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Principles of Macroeconomics :3

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  1. 1. 27 The Basic Tools of Finance
  2. 2. <ul><li>Finance is the field that studies how people make decisions regarding the allocation of resources over time and the handling of risk. </li></ul>
  3. 3. PRESENT VALUE: MEASURING THE TIME VALUE OF MONEY <ul><li>Present value refers to the amount of money today that would be needed to produce, using prevailing interest rates, a given future amount of money. </li></ul>
  4. 4. PRESENT VALUE: MEASURING THE TIME VALUE OF MONEY <ul><li>The concept of present value demonstrates the following: </li></ul><ul><li>Receiving a given sum of money in the present is preferred to receiving the same sun in the future. </li></ul><ul><li>In order to compare values at different points in time, compare their present values. </li></ul><ul><li>Firms undertake investment projects if the present value of the project exceeds the cost. </li></ul>
  5. 5. PRESENT VALUE: MEASURING THE TIME VALUE OF MONEY <ul><li>If r is the interest rate, then an amount X to be received in N years has present value of: </li></ul><ul><li>X/(1 + r) N </li></ul>
  6. 6. PRESENT VALUE: MEASURING THE TIME VALUE OF MONEY <ul><li>Future Value </li></ul><ul><ul><li>The amount of money in the future that an amount of money today will yield, given prevailing interest rates, is called the future value . </li></ul></ul>
  7. 7. FYI: Rule of 70 <ul><li>According to the rule of 70 , if some variable grows at a rate of x percent per year, then that variable doubles in approximately 70/x years . </li></ul>
  8. 8. MANAGING RISK <ul><li>A person is said to be risk averse if she exhibits a dislike of uncertainty. </li></ul>
  9. 9. MANAGING RISK <ul><li>Individuals can reduce risk choosing any of the following: </li></ul><ul><ul><li>Buy insurance </li></ul></ul><ul><ul><li>Diversify </li></ul></ul><ul><ul><li>Accept a lower return on their investments </li></ul></ul>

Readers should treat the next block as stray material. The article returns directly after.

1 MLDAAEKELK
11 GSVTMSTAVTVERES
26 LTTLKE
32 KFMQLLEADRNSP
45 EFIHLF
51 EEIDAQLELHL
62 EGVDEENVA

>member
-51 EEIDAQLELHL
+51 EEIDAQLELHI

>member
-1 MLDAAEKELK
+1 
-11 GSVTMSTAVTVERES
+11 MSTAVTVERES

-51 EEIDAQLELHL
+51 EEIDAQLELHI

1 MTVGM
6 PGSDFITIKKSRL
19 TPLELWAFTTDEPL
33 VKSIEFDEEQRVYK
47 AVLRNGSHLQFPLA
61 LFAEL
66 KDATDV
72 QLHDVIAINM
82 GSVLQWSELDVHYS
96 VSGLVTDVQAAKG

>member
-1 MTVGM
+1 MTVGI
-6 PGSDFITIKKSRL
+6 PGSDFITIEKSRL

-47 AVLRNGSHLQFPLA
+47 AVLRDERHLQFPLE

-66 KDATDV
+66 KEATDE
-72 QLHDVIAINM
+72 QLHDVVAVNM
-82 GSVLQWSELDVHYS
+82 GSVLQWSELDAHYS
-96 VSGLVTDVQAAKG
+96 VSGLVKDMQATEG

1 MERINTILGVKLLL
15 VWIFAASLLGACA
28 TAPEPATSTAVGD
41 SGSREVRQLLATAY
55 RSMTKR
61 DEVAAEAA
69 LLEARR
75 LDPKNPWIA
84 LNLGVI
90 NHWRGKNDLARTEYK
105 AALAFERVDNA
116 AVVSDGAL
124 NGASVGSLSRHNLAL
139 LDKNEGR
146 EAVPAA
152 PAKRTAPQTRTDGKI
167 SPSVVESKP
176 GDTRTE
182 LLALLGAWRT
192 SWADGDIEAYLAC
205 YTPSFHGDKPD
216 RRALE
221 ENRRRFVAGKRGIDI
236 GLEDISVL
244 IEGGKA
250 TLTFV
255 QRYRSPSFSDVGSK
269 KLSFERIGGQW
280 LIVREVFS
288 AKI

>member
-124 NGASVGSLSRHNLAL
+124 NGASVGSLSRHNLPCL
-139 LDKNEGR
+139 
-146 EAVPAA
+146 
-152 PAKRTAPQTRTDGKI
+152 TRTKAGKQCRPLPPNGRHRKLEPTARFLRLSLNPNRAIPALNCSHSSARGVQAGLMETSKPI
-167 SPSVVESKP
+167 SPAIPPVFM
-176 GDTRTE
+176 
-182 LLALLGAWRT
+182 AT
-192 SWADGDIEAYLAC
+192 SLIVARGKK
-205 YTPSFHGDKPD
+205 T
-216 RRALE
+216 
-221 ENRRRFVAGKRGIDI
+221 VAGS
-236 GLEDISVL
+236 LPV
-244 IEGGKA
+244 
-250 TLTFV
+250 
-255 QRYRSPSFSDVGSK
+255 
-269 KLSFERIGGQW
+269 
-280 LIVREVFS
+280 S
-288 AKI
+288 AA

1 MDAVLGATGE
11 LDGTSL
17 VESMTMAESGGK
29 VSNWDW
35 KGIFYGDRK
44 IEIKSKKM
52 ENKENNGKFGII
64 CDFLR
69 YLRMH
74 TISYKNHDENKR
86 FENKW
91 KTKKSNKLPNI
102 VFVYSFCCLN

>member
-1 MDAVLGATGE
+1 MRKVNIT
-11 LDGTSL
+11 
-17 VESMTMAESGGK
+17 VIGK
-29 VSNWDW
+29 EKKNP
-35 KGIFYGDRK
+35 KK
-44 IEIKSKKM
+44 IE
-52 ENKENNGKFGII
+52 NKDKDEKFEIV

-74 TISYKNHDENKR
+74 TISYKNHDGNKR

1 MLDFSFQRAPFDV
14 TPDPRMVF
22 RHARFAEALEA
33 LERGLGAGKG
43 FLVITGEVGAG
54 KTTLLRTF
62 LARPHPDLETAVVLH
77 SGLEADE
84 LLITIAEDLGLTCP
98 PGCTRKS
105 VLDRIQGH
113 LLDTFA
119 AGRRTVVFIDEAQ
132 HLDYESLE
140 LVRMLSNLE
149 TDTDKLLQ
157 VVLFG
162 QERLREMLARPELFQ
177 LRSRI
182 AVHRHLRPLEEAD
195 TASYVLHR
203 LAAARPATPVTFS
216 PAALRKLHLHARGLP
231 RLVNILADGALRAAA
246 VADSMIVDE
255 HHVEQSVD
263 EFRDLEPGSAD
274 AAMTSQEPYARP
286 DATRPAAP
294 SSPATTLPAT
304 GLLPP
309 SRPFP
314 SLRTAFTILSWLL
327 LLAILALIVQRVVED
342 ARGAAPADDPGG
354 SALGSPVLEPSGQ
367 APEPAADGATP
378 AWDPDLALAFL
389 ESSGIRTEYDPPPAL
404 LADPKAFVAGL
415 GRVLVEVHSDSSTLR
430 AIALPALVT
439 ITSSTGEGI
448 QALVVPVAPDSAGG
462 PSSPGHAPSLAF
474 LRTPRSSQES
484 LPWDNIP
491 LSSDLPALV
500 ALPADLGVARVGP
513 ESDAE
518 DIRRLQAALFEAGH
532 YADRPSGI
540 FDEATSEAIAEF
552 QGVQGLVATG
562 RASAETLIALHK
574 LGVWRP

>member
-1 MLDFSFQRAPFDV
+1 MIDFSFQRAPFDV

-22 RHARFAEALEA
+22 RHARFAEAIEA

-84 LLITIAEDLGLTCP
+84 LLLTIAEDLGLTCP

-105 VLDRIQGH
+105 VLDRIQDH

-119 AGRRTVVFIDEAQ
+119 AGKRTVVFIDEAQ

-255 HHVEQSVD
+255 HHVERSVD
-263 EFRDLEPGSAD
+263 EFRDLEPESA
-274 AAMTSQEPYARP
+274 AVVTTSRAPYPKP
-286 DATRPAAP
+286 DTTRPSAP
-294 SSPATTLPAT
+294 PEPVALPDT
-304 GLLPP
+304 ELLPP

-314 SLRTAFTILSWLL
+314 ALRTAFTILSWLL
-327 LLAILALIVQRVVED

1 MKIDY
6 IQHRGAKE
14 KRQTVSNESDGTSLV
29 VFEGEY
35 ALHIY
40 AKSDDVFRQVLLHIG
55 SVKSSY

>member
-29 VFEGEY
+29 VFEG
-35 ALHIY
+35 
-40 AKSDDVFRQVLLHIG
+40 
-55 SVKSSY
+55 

10. 10. Figure 1 Risk Aversion Wealth 0 Utility Current wealth Copyright©2004 South-Western $1,000 gain $1,000 loss Utility loss from losing $1,000 Utility gain from winning $1,000
  11. 11. The Markets for Insurance <ul><li>One way to deal with risk is to buy insurance . </li></ul><ul><li>The general feature of insurance contracts is that a person facing a risk pays a fee to an insurance company, which in return agrees to accept all or part of the risk. </li></ul>
  12. 12. Diversification of Idiosyncratic Risk <ul><li>Diversification refers to the reduction of risk achieved by replacing a single risk with a large number of smaller unrelated risks. </li></ul>
  13. 13. Diversification of Idiosyncratic Risk <ul><li>Idiosyncratic risk is the risk that affects only a single person. The uncertainty associated with specific companies. </li></ul>
  14. 14. Diversification of Idiosyncratic Risk <ul><li>Aggregate risk is the risk that affects all economic actors at once, the uncertainty associated with the entire economy. </li></ul><ul><li>Diversification cannot remove aggregate risk. </li></ul>